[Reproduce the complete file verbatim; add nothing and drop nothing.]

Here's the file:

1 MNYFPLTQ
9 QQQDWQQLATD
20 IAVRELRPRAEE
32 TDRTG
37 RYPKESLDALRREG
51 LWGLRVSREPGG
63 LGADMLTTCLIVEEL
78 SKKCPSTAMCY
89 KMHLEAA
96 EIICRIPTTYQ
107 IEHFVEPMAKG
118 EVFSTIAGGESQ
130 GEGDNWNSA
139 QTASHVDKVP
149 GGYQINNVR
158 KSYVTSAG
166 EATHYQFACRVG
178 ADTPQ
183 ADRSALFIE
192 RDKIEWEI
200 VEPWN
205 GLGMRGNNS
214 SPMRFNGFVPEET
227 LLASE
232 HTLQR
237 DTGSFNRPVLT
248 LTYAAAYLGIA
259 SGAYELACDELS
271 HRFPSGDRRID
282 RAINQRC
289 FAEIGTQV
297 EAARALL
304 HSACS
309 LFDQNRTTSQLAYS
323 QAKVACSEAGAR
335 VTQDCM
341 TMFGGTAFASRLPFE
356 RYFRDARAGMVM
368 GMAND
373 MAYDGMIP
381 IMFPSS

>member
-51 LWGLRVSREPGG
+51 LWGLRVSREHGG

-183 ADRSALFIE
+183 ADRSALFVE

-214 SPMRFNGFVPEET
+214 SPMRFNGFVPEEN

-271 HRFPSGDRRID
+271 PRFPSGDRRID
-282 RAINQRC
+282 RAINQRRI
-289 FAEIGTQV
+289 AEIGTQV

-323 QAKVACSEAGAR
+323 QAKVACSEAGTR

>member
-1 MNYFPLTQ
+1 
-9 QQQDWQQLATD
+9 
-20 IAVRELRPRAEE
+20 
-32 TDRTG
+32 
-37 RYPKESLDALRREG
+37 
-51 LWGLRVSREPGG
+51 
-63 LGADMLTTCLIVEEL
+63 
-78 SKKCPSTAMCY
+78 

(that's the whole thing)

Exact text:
1 MNYFPLTQ
9 QQQDWQQLATD
20 IAVRELRPRAEE
32 TDRTG
37 RYPKESLDALRREG
51 LWGLRVSREPGG
63 LGADMLTTCLIVEEL
78 SKKCPSTAMCY
89 KMHLEAA
96 EIICRIPTTYQ
107 IEHFVEPMAKG
118 EVFSTIAGGESQ
130 GEGDNWNSA
139 QTASHVDKVP
149 GGYQINNVR
158 KSYVTSAG
166 EATHYQFACRVG
178 ADTPQ
183 ADRSALFIE
192 RDKIEWEI
200 VEPWN
205 GLGMRGNNS
214 SPMRFNGFVPEET
227 LLASE
232 HTLQR
237 DTGSFNRPVLT
248 LTYAAAYLGIA
259 SGAYELACDELS
271 HRFPSGDRRID
282 RAINQRC
289 FAEIGTQV
297 EAARALL
304 HSACS
309 LFDQNRTTSQLAYS
323 QAKVACSEAGAR
335 VTQDCM
341 TMFGGTAFASRLPFE
356 RYFRDARAGMVM
368 GMAND
373 MAYDGMIP
381 IMFPSS

>member
-51 LWGLRVSREPGG
+51 LWGLRVSREHGG

-183 ADRSALFIE
+183 ADRSALFVE

-214 SPMRFNGFVPEET
+214 SPMRFNGFVPEEN

-271 HRFPSGDRRID
+271 PRFPSGDRRID
-282 RAINQRC
+282 RAINQRRI
-289 FAEIGTQV
+289 AEIGTQV

-323 QAKVACSEAGAR
+323 QAKVACSEAGTR

>member
-1 MNYFPLTQ
+1 
-9 QQQDWQQLATD
+9 
-20 IAVRELRPRAEE
+20 
-32 TDRTG
+32 
-37 RYPKESLDALRREG
+37 
-51 LWGLRVSREPGG
+51 
-63 LGADMLTTCLIVEEL
+63 
-78 SKKCPSTAMCY
+78 